The Ethiopian government expressed “dissatisfaction” with US and European special envoys returning to the Tigray region, saying they had accepted preconditions for peace talks set by the rebels.
Since November 2020, there has been an armed conflict between the federal government of Ethiopia and the Tigray People’s Liberation Front. Both sides confirm that they have been ready to start negotiations for several weeks, but so far no progress has been made.
During a visit to Ethiopia, U.S. and European Union Special Envoys to the Horn of Africa Mike Hammer and Annette Webber traveled Tuesday with European ambassadors to Mekele, the Tigray capital, to “encourage initiation of negotiations” between the government and the Tigray People’s Liberation Front “under the auspices of the African union.”
Radwan Hussain, national security adviser to Ethiopian Prime Minister Abiy Ahmed, tweeted on Thursday that upon their return, “I spoke with a team of diplomats and voiced the government’s displeasure.”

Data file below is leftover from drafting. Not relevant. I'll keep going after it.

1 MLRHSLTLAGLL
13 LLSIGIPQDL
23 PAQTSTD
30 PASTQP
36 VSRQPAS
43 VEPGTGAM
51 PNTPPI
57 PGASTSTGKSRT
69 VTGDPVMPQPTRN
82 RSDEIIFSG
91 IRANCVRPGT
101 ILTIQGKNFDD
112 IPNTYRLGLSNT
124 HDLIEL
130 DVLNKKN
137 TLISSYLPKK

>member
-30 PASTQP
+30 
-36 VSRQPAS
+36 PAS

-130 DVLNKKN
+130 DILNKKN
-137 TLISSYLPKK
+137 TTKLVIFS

He said the diplomats “did not insist on a firm commitment to peace talks and preferred to play the game of appeasement and preconditions put forward by the rebels in Tigray.
In a joint statement, the two special envoys called for the restoration of essential services (electricity, communications and banking) that had been denied to Tigray for over a year and the removal of government restrictions on the transfer of “money, fuel and fertilizer.” and “borderless delivery of humanitarian aid” to the region.
“Regarding the restoration of services, the government reaffirmed its position and emphasized the main conditions, that is, the creation of favorable conditions and manifestations of peace for the start of negotiations,” Radwan said.
He noted that in the statement of the special envoys “the story of unlimited humanitarian access is repeated, an issue that has long been resolved: there are no restrictions on either the number of flights or the number of trucks transporting aid, and the issue of fuel was resolved at the end of July.”
However, the UN stressed that “lack of cash and fuel in Tigray seriously harms the distribution of food” to millions of people in need of food assistance.